County woman reflects on over a century of life
WESTFIELD, Maine — Viola Currie celebrated her 102nd birthday at Southern Acres Boarding House in Westfield on Thursday, May 10.
She was born in 1916 and has lived to see 18 U.S. presidents; the effects of two World Wars, the Korean and Vietnam conflicts and the most recent wars in Iraq and Afghanistan; and the inventions of radio, television, microwaves and the internet.
Currie considers her greatest accomplishments to be raising her four children largely on her own and living to see her 10 grandchildren, 20 great-grandchildren and 20 great-great-grandchildren.
She was one of 13 siblings during her childhood growing up in Oxbow. Although she has struggled with her memory in recent years, she still recalls attending a one-room schoolhouse during a time of year when many children today would not want to be stuck in a classroom.
“There was a schoolhouse to the east of where we lived and another to the west. We went to school in the summer because everyone walked or rode in carriages back then. During the winter a lot of the horses and carriages couldn’t get to people’s homes because the snow got so deep,” Currie recalled. “But we didn’t mind because that’s all we knew.”
Currie’s maternal grandparents came from Ireland while her paternal grandparents were from England. Her parents were farmers and the family moved to the town of Merrill in southern Aroostook County when she was around nine or 10 years old. The nearest hospital was in Presque Isle over an hour away and motor vehicles hardly ever travelled on the road where she and her family lived.
“I remember the first time my siblings and I saw a car, we were outside and a Buick came down the road. It wasn’t very big, but we thought it was huge. We got scared and ran into the house,” Currie said, laughing.
In 1932, Currie met her husband, Osborne, at a local dance when she was 16 and he was 36. They married several years later and moved to Masardis. Osborne was a veteran of World War I, during which he was injured after one of the planes he flew in got shot down. He suffered from both the physical effects of that accident and from being exposed to mustard gas. But it wasn’t until later in life that his circumstances took a turn for the worse.
While hunting in the woods one winter, Osborne Currie’s brother accidently shot him in the back of the head after mistaking him for a deer. As a doctor brought Osborne across the river on a snowsled — the only way to get to medical attention — the ice cracked behind them.
“I’ve heard that the only reason he survived was because of the cold temperatures and ice hitting him,” said Julie Michaud, Viola and Osborne Currie’s granddaughter, of Mapleton, who visited her grandmother at Southern Acres on May 10.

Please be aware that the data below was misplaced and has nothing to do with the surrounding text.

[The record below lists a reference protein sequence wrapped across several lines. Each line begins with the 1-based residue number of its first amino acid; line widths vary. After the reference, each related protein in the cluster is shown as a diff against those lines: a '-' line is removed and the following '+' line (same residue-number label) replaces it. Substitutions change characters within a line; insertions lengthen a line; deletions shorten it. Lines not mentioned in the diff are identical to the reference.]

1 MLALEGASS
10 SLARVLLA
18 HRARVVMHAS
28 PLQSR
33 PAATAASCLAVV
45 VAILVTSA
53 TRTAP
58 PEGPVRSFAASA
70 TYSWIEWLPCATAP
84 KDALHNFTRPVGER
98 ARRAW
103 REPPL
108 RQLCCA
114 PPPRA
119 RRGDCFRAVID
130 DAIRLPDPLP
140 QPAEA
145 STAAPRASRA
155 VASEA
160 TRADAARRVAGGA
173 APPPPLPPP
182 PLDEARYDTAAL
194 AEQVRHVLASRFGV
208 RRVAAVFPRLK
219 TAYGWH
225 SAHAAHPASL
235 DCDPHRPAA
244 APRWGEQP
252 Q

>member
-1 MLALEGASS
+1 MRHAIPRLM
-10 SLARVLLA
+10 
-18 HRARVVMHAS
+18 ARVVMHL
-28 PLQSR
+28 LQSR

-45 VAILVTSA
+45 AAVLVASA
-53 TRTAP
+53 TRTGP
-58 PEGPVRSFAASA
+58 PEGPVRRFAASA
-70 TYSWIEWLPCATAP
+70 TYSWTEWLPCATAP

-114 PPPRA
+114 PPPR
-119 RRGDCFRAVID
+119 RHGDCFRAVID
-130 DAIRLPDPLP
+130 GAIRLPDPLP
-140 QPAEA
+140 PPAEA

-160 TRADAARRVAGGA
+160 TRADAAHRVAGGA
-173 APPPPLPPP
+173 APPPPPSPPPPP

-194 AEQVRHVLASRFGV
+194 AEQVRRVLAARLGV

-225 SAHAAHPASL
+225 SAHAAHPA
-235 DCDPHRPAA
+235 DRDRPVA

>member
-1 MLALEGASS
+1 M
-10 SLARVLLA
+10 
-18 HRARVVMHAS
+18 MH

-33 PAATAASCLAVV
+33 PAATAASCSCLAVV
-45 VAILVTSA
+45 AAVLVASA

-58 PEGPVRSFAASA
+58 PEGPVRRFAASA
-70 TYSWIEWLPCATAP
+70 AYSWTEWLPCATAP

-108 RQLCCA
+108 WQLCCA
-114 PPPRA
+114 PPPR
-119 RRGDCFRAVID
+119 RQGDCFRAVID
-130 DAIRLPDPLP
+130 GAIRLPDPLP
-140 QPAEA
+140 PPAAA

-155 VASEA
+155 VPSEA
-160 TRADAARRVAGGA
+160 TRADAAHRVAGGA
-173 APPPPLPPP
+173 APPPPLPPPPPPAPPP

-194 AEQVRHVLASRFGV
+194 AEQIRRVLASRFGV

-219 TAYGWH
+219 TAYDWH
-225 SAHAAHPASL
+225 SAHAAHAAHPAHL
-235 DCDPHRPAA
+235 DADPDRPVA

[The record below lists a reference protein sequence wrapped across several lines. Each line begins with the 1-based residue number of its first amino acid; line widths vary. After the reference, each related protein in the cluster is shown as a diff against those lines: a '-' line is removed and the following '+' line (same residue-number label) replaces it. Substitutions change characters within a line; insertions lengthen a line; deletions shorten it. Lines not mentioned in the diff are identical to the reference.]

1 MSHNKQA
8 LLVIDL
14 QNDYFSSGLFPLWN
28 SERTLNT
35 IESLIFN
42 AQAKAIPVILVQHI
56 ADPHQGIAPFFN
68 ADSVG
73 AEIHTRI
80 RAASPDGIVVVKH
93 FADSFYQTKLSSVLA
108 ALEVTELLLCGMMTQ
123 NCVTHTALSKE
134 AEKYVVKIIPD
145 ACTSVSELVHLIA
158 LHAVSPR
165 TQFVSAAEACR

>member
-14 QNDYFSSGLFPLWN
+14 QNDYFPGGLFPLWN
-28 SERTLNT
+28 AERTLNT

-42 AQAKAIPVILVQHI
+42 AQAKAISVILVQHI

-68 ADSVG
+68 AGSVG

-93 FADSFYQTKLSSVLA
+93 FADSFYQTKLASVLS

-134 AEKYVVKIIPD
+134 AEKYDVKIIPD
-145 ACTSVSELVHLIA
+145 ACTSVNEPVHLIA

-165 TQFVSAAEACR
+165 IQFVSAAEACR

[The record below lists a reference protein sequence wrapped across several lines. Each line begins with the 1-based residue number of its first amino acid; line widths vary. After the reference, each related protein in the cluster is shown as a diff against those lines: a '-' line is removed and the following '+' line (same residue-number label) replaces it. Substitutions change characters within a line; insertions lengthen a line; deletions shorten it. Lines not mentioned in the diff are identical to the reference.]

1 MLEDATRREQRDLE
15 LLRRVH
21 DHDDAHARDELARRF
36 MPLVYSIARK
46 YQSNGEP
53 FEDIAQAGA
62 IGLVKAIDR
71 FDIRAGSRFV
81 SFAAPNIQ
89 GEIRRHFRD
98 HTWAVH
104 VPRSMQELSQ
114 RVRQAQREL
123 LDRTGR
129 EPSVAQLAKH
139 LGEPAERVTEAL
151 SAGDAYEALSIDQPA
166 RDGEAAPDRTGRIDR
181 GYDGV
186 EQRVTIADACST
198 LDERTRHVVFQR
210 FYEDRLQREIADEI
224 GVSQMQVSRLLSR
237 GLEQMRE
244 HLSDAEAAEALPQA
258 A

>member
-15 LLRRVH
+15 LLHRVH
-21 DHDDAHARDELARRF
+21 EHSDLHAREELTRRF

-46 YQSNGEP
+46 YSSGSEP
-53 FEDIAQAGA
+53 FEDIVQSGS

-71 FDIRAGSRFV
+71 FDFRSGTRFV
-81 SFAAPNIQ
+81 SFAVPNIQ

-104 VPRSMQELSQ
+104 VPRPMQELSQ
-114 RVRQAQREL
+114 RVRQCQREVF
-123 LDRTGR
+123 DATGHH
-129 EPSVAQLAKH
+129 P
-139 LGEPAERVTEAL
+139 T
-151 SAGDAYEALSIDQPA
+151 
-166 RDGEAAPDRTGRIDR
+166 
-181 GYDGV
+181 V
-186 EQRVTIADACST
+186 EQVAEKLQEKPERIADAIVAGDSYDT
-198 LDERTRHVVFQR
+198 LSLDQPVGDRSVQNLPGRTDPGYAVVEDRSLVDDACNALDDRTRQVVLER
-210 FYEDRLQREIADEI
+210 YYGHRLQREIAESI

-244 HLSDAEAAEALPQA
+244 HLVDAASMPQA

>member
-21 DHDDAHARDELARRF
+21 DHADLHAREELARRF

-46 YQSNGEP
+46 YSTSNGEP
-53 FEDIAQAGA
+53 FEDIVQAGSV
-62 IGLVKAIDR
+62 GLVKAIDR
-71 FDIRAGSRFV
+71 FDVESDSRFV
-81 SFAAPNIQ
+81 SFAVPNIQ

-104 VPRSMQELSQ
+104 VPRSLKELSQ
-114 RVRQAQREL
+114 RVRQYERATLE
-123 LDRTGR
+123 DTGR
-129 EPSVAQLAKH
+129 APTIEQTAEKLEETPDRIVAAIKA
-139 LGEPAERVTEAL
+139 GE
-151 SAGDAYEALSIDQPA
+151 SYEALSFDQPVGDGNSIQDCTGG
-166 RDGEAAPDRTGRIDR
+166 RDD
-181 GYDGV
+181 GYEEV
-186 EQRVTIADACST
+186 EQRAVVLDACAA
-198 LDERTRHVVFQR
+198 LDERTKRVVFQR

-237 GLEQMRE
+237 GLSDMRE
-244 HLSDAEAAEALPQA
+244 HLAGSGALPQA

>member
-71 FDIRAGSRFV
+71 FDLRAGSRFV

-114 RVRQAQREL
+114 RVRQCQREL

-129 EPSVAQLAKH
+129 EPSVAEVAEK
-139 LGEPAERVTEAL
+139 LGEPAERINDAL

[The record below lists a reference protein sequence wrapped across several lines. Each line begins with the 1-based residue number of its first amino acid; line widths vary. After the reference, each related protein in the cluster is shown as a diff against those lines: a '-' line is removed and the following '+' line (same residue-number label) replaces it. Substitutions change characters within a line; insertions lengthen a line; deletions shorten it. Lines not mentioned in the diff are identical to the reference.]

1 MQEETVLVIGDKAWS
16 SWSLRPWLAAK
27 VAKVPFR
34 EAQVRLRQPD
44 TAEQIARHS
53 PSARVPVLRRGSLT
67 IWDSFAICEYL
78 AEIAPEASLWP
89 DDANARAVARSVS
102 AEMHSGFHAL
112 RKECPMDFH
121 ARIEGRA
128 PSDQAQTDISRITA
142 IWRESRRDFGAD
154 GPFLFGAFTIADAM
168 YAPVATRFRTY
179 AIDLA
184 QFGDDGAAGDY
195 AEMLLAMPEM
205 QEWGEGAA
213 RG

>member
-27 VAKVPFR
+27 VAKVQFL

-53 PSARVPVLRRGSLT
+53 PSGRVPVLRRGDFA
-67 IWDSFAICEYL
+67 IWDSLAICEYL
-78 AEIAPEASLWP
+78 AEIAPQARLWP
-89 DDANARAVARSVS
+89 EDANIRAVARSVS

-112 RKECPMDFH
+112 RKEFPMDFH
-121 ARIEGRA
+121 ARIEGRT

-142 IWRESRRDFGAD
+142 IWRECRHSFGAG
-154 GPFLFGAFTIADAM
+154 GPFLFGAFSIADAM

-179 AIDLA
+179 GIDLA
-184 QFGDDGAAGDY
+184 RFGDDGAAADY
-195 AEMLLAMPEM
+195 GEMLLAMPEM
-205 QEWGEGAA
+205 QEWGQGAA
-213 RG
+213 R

Osborne was brought to Togus VA Medical Center in Augusta, where he stayed for the remaining 10 years of his life due to disabilities that arose from the hunting accident and injuries sustained during the war. He died in 1958.
After Currie realized that her husband would not be able to come home, she was determined to provide for her four children — Martina, Marion, Sherman and Herschel — in any way she could. But one challenge came early on when the town manager of Ashland ordered Currie’s children be taken away from her based on the belief that a woman could not raise children on her own.
“There were four selectmen that came to my house and I told them, ‘I’m not talking to you,’” Currie said. “I had neighbors and friends from church who helped me because they knew I was a good mother. The head of the bank in town said he would call some people in Augusta to ‘get to the bottom of this.”
“A couple weeks later I got a call from him and he said, ‘No one will bother you anymore, or else we’ll call the sheriff,’” Currie continued. “I can’t remember who he spoke to, but I was able to get benefits from Togus for my children.”
Over the years, Currie worked at department stores such as Zayre and J.J. Newberry, the Ashland Nursing Home and Harold’s Restaurant in Ashland. She also earned extra money for her family through other jobs such as picking potatoes during the fall harvest season, selling mittens and socks that she knitted, and babysitting or cooking for neighbors.
“I didn’t think it was hard at the time because as a mother you do what you have to do to get by. It wasn’t until years later that I thought, ‘How did I ever do that?’” Currie said.
Currie gives much credit to her neighbors, who she said were always there to help if she needed a ride to work in Presque Isle or extra care for her children if she got sick. She said that people seemed friendlier to her back then than they do today and remembered a time when a church service held at her home took a funny turn thanks to one of her young sons.
“We had a cat and Herschel wanted it to sit on his lap, but it got up and hid behind the couch. Then the cat crawled underneath the stove and Herschel, who was only a year-and-a-half then got him by the tail and pulled him out,” Currie said. “Everybody laughed so hard. The pastor said that that was the best service he ever had.” Herschel later served in the Vietnam war. He died of cancer five years ago.
In recent years, Currie’s health has taken a turn for the worse and she is now unable to live on her own due to frequent falls and problems with her heart. But she is glad she was able to stay independent for so long, noting on May 10 that she had only been living at Southern Acres for a few weeks after a short stay in the hospital.
“I never smoked or drank, so that might have something to do with it,” Currie said, when asked about why she thinks she has lived such a long, healthy life. “I get tired more easily now, but I don’t complain.”
“It’s been rugged,” she said, about her life. “But I think that’s what makes a person who they are.”